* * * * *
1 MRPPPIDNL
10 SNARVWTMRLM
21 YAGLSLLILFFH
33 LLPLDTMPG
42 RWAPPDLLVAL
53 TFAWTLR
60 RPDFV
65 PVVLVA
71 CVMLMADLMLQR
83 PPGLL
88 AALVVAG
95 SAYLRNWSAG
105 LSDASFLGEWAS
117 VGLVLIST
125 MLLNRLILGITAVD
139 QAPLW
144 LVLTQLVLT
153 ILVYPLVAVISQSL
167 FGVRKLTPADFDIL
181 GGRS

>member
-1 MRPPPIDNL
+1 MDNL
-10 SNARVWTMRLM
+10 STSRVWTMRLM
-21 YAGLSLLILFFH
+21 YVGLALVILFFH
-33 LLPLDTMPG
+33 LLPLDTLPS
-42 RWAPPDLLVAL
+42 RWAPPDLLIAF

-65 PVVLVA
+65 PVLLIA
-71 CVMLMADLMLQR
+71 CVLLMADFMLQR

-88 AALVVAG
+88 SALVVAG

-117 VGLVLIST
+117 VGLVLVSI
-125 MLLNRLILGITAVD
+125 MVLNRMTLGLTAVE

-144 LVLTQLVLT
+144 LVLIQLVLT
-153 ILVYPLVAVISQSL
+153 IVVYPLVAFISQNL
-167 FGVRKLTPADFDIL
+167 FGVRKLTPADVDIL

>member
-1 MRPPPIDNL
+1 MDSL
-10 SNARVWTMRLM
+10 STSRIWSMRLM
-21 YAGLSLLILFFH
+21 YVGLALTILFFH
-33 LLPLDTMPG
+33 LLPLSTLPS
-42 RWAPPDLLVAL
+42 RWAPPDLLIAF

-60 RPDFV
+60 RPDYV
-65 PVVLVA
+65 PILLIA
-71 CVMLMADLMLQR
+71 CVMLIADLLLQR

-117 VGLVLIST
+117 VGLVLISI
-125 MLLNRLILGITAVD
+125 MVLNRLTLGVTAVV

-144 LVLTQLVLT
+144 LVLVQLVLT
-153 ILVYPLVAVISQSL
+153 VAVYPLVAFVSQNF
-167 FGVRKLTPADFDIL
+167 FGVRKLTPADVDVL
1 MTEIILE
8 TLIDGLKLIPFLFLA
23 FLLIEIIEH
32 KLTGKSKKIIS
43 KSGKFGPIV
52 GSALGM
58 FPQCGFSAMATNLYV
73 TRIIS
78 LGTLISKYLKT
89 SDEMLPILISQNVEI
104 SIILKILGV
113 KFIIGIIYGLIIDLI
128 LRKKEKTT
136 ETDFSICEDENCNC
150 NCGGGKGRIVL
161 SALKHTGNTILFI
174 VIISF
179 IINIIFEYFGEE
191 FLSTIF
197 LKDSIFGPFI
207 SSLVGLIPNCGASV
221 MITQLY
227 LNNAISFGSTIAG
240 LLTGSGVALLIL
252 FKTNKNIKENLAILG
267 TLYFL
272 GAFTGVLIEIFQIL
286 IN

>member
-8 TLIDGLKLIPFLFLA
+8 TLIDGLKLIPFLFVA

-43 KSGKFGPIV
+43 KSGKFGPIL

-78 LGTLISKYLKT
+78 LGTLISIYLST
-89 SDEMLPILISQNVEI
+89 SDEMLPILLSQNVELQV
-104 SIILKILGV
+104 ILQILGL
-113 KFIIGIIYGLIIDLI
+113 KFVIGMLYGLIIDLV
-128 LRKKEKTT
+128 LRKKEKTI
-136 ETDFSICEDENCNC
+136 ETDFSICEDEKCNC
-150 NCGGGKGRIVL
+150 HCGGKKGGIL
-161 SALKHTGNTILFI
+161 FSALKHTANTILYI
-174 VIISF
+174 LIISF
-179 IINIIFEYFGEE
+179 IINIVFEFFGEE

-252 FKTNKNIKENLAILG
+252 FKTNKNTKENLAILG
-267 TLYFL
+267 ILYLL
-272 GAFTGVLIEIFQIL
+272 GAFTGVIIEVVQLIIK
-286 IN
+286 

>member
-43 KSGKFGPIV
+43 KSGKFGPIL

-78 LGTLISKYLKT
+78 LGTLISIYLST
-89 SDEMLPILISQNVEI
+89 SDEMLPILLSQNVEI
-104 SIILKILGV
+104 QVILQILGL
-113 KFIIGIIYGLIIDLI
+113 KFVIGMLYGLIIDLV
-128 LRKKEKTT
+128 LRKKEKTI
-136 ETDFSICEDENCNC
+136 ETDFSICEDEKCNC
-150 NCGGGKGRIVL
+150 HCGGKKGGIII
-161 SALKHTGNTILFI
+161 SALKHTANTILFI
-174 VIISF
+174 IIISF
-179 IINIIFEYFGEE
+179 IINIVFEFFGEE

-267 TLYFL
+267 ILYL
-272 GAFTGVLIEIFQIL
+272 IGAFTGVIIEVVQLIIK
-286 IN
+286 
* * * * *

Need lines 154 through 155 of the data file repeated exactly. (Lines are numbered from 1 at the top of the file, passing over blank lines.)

+161 SALKHTANTILFI
-174 VIISF